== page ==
Alan Otten: The Journal's Man in Cambridge

On a remarkably sunny day earlier this week, the Washington Bureau chief of The Wall Street Journal sat slumped in a chair on the second floor of the Institute of Politics building and admitted that he may have picked the wrong time to take a sabbatical from stormy Washington.

"That shows you how good a prophet I am--that I didn't know Watergate would break open this year," Alan L. Otten said wryly.

Nonetheless, Institute Fellow Otten continues to write a column every week for the Journal, usually quoting Cambridge academics. On this particular Tuesday Otten's typewriter was broken and the 30-year-veteran reporter who has conducted thousands of interviews patiently submitted to one himself.

Otten resembles one's image of the middle-aged Sigmund Freud; he is given to slouching pensively and there are large bags below his usually down-cast eyes. His beard, which he said dates from before Cambridge, finishes off the portrait.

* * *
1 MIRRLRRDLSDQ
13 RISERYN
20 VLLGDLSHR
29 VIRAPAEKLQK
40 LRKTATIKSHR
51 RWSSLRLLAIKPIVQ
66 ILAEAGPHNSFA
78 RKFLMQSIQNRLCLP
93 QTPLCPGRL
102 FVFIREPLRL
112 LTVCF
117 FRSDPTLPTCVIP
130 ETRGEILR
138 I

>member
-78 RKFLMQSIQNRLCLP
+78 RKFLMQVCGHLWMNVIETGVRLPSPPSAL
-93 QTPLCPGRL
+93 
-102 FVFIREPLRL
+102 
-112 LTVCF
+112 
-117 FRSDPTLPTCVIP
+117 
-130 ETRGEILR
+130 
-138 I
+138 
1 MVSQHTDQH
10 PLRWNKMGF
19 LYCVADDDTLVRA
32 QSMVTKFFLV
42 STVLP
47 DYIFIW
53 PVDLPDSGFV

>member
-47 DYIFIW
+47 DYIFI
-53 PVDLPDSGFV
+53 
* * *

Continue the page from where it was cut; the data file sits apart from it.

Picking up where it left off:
The New York-reared newspaperman began with the Journal in early 1946, after leaving the Air Force, and his loyalty is "kind of unusual in the newspaper business." Otten, now at the helm of the 25-member Washington staff, is professedly chauvinistic about the Journal and its readership.

The chief virtue of Otten's journal is the latitude it gives a reporter in producing an analytic piece, which is "not precisely an expose but a more meaningful journalism." These features usually begin on the front page, sandwiched by news of bread futures and averages, and allow a reporter "a tremendous amount of flexibility."

The writer may indulge in mythological and literary allusions or publish candid profiles of personalities. Otten noted that no other newspaper would call presidential advisor Charles Colson a "hatchet man" months before his reputation blossomed during the summer Senate hearings. He also mentioned a profile piece on a Congressman that called the representative a "hack."